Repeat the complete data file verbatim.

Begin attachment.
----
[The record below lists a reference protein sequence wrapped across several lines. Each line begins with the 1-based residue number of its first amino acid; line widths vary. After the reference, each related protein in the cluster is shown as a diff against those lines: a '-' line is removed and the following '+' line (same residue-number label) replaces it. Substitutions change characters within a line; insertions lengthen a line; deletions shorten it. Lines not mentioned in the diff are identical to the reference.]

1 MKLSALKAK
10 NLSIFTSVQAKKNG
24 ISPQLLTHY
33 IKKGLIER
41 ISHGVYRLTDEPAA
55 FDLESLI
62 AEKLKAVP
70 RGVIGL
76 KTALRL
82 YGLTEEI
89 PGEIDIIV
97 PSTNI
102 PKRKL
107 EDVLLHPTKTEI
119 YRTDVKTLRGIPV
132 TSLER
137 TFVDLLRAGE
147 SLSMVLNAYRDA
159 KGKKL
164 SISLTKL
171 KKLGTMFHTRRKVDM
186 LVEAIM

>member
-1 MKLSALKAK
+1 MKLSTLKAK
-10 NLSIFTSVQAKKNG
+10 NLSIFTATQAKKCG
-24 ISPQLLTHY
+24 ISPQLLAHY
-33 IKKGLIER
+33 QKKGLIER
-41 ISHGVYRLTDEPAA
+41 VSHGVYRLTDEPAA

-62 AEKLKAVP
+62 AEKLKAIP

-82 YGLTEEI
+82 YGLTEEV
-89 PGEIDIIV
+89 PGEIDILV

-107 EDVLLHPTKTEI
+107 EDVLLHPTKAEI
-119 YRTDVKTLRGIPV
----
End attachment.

[The record below lists a reference protein sequence wrapped across several lines. Each line begins with the 1-based residue number of its first amino acid; line widths vary. After the reference, each related protein in the cluster is shown as a diff against those lines: a '-' line is removed and the following '+' line (same residue-number label) replaces it. Substitutions change characters within a line; insertions lengthen a line; deletions shorten it. Lines not mentioned in the diff are identical to the reference.]

1 MKLSALKAK
10 NLSIFTSVQAKKNG
24 ISPQLLTHY
33 IKKGLIER
41 ISHGVYRLTDEPAA
55 FDLESLI
62 AEKLKAVP
70 RGVIGL
76 KTALRL
82 YGLTEEI
89 PGEIDIIV
97 PSTNI
102 PKRKL
107 EDVLLHPTKTEI
119 YRTDVKTLRGIPV
132 TSLER
137 TFVDLLRAGE
147 SLSMVLNAYRDA
159 KGKKL
164 SISLTKL
171 KKLGTMFHTRRKVDM
186 LVEAIM

>member
-1 MKLSALKAK
+1 MKLSTLKAK
-10 NLSIFTSVQAKKNG
+10 NLSIFTATQAKKCG
-24 ISPQLLTHY
+24 ISPQLLAHY
-33 IKKGLIER
+33 QKKGLIER
-41 ISHGVYRLTDEPAA
+41 VSHGVYRLTDEPAA

-62 AEKLKAVP
+62 AEKLKAIP

-82 YGLTEEI
+82 YGLTEEV
-89 PGEIDIIV
+89 PGEIDILV

-107 EDVLLHPTKTEI
+107 EDVLLHPTKAEI
-119 YRTDVKTLRGIPV